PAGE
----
Charlotte, North Carolina--Chicken feathers sourced from Villanueva town in Misamis Oriental, northern Mindanao in the Philippines was used to create a headpiece for male models in a fashion show to be held at the Lemeridien Hotel here on Saturday, July 27. Malou Tabada Cordery designs the headpiece, originally from Villanueva, town and now a sought after avant-garde fashion designer here in Charlotte. Malou was asked to create an outfit by Fashion D’ Lux for their editorial photoshoot titled the “New Male Warrior.” .She then made her own interpretation of a modern male warrior and submitted it to Fashion D’Lux as requested. Fashion D” Lux's fashion show entitled “The Modern Masculinity/ The New Male Warrior” will benefit the “Lily Pad Haven, Inc.” founded by Carla Tweddale, which supports victims of human trafficking. Prior to the show, Malou was asked to submit a picture of her creations. “The next thing I knew the organization set an editorial photoshoot session for their social media news, flyers, and cards.” Malou said. She made two garments for the two male models and worked on it for two hours every night for two weeks. “The material I used are really my comfort zone materials---“recyclable materials. I used burlap, disposable hospital lab gown and painted them gold.” It was easy for her to find a hospital lab gown since she worked at a local hospital. Malou used old used black yarn in creating tassels along with gold party plastic cups and beads to create jewelry. Moreover, the chicken feathers and broken window blinds were used to create a headpiece. The chicken feathers came from her hometown of Villanueva where she was born and raised until she migrated to the Carolinas 25 years ago. “I have those feathers for the last 20 years and I don’t know why I brought those feathers,” Malou said. She recycled the feathers and used them for different projects all of which brought joy to her heart. Malou came from the Tabada and Tadeo families in Villanueva and Tagoloan towns of Misamis Oriental and she got married to Richard Cordery 26 years ago. Two lovely and charming daughters named Genevieve and Alyson bless their union. She has no particular designer that influenced her and she said she loves all up o beautiful dresses that are displayed in stores and malls. Malou is a self-taught designer, reading up on the latest fashion trends to hone her craft. She recalled that fashion designing is not new to her. “As a young girl growing up in the Philippines, I was always cutting paper or shaping banana leaves to create doll dresses. I designed my first dress when I was in college. I joined the Achievers Club in my hometown of Villanueva.” Malou said. The Achievers Club is a group of ladies, mothers, sisters and friends who gather every Saturday morning for an arts and craft class. Right now, Malou is preparing for her new project in Charlotteseen in September and is busy helping online her younger cousin Ericka Paulin on how to win the Miss Cagayan de Oro 2018 pageant.

Are LED lights making us ill?

July 21, 2018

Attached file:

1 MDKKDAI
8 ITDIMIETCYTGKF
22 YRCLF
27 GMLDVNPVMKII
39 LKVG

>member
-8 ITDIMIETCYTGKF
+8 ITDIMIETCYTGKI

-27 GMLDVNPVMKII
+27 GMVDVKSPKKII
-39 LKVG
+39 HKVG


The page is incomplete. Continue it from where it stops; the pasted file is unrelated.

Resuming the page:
Over the last decade, much of Europe and the US have changed the way they illuminate city and town streets. Not only there, also in the Philippines. And while checking my monthly electric bill, I followed many councils and local governments  having replaced high-energy sodium bulbs (the warmer, yellow ones) with energy-saving LED bulbs (with a blue light emitting diode, which can feel harsh in comparison).  As well as street lights, most of us are exposed to blue light through smartphones, computers, TVs, and in the home. Only an hour ago, I came across a short BBC-article written by Lucy Jones saying that earlier this year, the World Journal of Biological Psychiatry published a paper by a group of prominent psychiatrists that warned of the potential effects of LED lighting on mental illness. It raised concerns about the influence of blue light on sleep, other circadian-mediated symptoms, use of digital healthcare apps and devices, and the higher sensitivity of teenagers to blue light. Indeed, using my tablet while already in bed during nighttime gave me some problems in getting to sleep.Or does my brain making a fool on me? “My concern about LED lighting followed from a larger, earlier concern about the relationship between light exposure and the occurrence of manic and mixed symptoms in bipolar disorder,” said John Gottlieb, Clinical Assistant Professor of Psychiatry and Behavioral Sciences at Feinberg School of Medicine in Chicago and an author of the paper. “I had already clearly seen that supplemental light exposure -  in the form of bright light therapy - was extremely helpful to patients with depression. What I was slower to realize was that excess and poorly-timed light exposure could have adverse effects on manic states and the sleep-wake cycle,” he said. And here we are: the paper has implications for the treatment of mental illness. If a person is prescribed a self-monitoring app, and instructed to use their smartphone to document mood changes, for example, and they do this before bed, it could have an adverse effect on their sleep, circadian rhythms and health. “Because they are ubiquitous, smartphones represent the larger public health hazard,” said Gottlieb. “Streetlights, though, are not benign and together with the entire set of nocturnal lighting for entertainment, traffic, reading, etc contribute to the phenomena of light pollution, which we are becoming increasingly sensitised to.” As BBC-Lucy Jones explained in her article: studies of the impact of blue light on healthy adults show it inhibits Melatonin secretion which disrupts sleep and can affect quality of life, physical and mental health and susceptibility to illness. Previous studies of sleep disorders in children and adolescents show a clear and consistent relationship between sleep disorders and frequency of digital device usage. Currently, the British National Sleep Foundation guidelines suggest not using technology 30 minutes before bed and removing technology for the bedroom. I'll try to follow the advise. However, there are currently no specific guidelines for people with an underlying mental illness or sensitivity to circadian disruption. We should give it a try, though I remember several decades ago, when we got the advise banning all electric alarm-clocks, radios and TV from our bedrooms. As LED technology has rapidly spread across the globe, the focus has been on the visual element and the energy-saving element. Now, scientists, health professionals and the LED industry are working to minimize the blue light in LEDs and create customizable lights that won’t harm those suffering from psychiatric disorders. Email: doringklaus@gmail.com or follow me in Facebook, LinkedIn or Twitter or visit my www.germanexpatinthephilippines.blogspot.com or www.klausdoringsclassicalmusic.blogspot.com .